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Acidifiers are inorganic chemicals that, put into a human (or other mammalian) body, either produce or become acid.

These chemicals increase the level of gastric acid in the stomach when ingested, thus decreasing the stomach pH.

Out of many types of acidifiers, the main four are:

  • Gastric acidifiers, these are the drugs which are used to restore temporarily the acidity of stomach in patient suffering from hypochlorhydria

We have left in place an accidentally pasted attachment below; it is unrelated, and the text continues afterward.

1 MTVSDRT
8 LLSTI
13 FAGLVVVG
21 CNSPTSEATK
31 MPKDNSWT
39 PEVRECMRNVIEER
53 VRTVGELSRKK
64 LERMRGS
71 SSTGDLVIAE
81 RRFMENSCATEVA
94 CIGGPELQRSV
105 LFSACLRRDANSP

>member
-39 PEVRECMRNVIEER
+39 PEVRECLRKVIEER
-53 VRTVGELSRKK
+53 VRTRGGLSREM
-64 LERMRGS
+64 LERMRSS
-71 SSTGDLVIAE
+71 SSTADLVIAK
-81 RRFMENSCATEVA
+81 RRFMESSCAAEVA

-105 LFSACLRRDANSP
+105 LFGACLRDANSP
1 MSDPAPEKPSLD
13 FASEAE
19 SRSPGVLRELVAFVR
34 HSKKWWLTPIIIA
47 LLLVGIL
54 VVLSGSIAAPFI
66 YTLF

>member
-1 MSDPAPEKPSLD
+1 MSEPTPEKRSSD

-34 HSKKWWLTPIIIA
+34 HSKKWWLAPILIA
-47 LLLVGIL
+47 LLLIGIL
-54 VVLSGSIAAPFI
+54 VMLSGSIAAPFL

• Urinary acidifiers, used to control pH in urine
  • Systemic acidifiers, used to control pH in the overall body
  • Acids, mostly used in laboratory experiments

Acidifier performance in distal stomach is debatable.

Patients who suffer from achlorhydria have deficient secretion of hydrochloric acid in their stomach. In such cases, acidifiers may provide sufficient acidity for proper digestion of food. Systemic acidifiers, usually given by injection, act by reducing the alkali reserve in the body, and are also useful in reducing metabolic alkalosis.[1]


  1. ^ Text Book of Pharmaceutical Inorganic Chemistry by VN RAJASEKARAN